Fire hydrants exist to save lives in case of a conflagration, but they also moonlight — when they malfunction — as a source of gushing water for children to splash around and cool off in during the summer.
Israeli firm HydrantTech aims to stem that deluge, though, with a smart device it developed for fire hydrants that alerts authorities to leaks, water theft or malicious attempts to penetrate a water supply.
“In Chicago alone, some 5 million gallons of water daily” is lost to open fire hydrants or illegal use, said Dovik Barkay, the CEO of the Ramat Yishai-based firm, citing Commissioner Debra Shore of the Metropolitan Reclamation District of Greater Chicago. That costs the city some $9 million a year, he said.
The smart metal device developed by HydrantTech screws onto the mouth of a hydrant, surrounded by sensors. It collects data and sends it to the cloud, from where alerts get sent to control systems or to the phones of specific operatives, who can go fix the problem. The Israeli firm has just started selling its product to water authorities in Haifa, Petah Tikva and Tiberias, Barkay said, and is looking to expand its activities abroad.
Barkay was displaying his technology at the Watec Israel event being held this week in Tel Aviv attended by thousands of visitors from around the globe, including India, Peru, and the Netherlands, who want to tap into water technologies being developed in the so-called Startup Nation. Panel and plenary discussions at the event focused on advancements in “smart water” technologies, wastewater processing, and how big data can be harnessed to bring clean water to everyone.
By 2025, half of the world’s population will be living in water-stressed areas, according to a June 2019 fact sheet by the World Health Organization
“Safe and readily available water is important for public health, whether it is used for drinking, domestic use, food production or recreational purposes,” the World Health Organization said. “Improved water supply and sanitation, and better management of water resources, can boost countries’ economic growth and can contribute greatly to poverty reduction.”
At the event on Tuesday, Andrew Wheeler, head of the US Environmental Protection Agency since February, stressed the importance of global partnerships for tackling environmental problems and talked about how the US can learn from Israel in reclaiming wastewater. Israel reclaims some 90 percent of its wastewater, he said, whereas in the US that figure is just 6%. “So clearly we have a lot to learn,” he said.
There are some 250 companies developing water technologies and equipment in Israel, according to figures provided by the Israel Export Institute, and the nation exports some $2.4 billion annually in water technologies and equipment. More than 180 startups operate in the fields of water and wastewater treatment, irrigation, water systems, water network management, desalination technologies, and water quality detection, according to Start-Up Nation Central, a non-profit that tracks the industry.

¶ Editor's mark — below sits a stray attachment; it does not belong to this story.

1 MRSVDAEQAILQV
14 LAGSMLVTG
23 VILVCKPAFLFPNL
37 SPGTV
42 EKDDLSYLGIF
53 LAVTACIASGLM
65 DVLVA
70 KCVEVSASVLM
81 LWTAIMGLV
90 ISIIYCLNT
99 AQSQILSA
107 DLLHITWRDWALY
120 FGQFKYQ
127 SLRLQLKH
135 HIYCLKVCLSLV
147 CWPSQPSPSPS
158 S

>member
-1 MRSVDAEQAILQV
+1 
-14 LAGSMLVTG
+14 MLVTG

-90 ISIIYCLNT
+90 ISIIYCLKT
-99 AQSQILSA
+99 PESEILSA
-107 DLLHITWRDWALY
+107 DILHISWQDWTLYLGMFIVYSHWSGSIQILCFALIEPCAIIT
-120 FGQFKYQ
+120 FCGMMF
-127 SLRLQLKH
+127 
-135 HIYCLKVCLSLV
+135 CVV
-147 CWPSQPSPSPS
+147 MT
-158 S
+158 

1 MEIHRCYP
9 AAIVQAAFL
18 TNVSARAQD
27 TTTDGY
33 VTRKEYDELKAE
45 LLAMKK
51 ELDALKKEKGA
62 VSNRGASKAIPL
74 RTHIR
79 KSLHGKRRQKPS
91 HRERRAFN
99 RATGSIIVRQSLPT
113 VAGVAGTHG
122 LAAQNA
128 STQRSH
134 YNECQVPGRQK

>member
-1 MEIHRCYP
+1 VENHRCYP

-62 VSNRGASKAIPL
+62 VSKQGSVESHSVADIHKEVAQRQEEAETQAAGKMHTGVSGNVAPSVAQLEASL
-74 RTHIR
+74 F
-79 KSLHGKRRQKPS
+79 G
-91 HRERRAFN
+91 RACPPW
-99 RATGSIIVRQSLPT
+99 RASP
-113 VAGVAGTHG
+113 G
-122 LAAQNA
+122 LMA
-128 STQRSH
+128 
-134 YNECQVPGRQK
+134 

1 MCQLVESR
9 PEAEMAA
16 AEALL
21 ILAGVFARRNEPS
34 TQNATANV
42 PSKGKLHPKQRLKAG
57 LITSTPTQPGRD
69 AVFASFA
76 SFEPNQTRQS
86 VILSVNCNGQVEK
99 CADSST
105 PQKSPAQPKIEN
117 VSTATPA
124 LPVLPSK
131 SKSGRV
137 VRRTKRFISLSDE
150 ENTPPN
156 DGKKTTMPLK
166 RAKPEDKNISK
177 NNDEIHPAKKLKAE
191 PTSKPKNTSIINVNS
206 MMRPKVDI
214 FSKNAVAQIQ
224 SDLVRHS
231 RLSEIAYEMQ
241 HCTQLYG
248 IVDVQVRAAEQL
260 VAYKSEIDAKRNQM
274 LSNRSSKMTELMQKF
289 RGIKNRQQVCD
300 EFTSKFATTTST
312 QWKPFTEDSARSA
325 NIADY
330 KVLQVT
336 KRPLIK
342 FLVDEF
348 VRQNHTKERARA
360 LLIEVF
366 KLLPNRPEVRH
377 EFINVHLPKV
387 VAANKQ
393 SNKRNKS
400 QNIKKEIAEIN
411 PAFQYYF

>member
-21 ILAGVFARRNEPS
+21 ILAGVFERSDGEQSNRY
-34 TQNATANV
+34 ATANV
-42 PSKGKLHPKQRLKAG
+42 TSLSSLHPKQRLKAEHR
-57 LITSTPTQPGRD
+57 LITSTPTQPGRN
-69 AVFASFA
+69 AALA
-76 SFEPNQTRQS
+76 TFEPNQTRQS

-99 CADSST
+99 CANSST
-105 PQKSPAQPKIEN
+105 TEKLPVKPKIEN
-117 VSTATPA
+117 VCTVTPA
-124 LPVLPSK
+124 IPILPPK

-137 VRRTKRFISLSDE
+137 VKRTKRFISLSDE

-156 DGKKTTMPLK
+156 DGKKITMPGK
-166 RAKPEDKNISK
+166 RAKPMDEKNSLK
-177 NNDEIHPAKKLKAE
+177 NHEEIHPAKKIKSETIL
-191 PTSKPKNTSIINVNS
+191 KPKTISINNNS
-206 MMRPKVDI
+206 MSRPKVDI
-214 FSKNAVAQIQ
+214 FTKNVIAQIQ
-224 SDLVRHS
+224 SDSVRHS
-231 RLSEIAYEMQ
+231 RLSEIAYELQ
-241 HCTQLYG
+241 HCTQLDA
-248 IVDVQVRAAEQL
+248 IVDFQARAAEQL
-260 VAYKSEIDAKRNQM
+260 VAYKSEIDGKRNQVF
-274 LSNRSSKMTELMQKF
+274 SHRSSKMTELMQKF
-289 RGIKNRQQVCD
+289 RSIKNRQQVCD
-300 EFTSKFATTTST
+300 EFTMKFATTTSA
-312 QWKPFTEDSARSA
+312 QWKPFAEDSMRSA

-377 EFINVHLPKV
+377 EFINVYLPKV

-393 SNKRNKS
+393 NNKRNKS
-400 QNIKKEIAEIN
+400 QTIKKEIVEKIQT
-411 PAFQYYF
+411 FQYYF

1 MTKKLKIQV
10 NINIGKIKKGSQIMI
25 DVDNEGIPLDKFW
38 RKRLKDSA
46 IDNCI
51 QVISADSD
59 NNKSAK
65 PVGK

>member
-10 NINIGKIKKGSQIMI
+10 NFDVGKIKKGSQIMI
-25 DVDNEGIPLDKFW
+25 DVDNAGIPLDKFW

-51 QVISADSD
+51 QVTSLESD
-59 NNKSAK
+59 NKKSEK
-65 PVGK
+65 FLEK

Israel, over 60% of its land being desert, has pushed to create technologies to make every drop of water count. Today most of its drinking water comes from desalination facilities and it is considered a world leader in all aspects of water management.
“Our innovation stemmed from necessity,” said Adiv Baruch, the chairman of the Israel Export Institute, in his talk at Watec. “We have innovation and we have technologies. How do we scale it up and share it with the world?” he asked.
At the exhibition, Woosh Water showcased its “smart” water station for schools and public places, with water taps providing purified and chilled water to eliminate the use of plastic bottles, explained Dani Oren, in charge of business development at the firm.
Each water station contains a purification system and a bottle-cleansing system for reusable bottles. The stations are fully computerized and remotely monitored by a control center for 24/7 service. The system is being already being sold to municipalities and private entities in the US, Oren said.
Caesarea‐based NUFiltration Ltd. showed off its technology, which repurposes dialyzers that have reached the end of their lives and uses them as water purification devices for developing countries. Lishtot, a Jerusalem-based firm founded in 2015, has developed TestDrop, a key chain-like device that the company says can detect contaminants in water such as E. coli, lead, arsenic, mercury, copper and chlorine in just two seconds.
Jerusalem-based Ayyeka displayed its data-logging black boxes that connect to sensors within water networks to monitor wastewater for illegal discharges, or foreign particles like paint and oil, that cannot be recycled. This aims to make water recycling systems safer and more effective. “To recycle wastewater, you need to understand its quality,” said Isaac Sachs, a sales rep of the firm.
“As a nation, how do you monitor your water?” he asked. “Everyone monitors their heartbeat or their blood pressure. Our system sits in any pipe, just like an artery. Our product is like a Fitbit for water networks.” Fitbit is an app and a watch-like device that is used for tracking activity, workers and sleep in humans.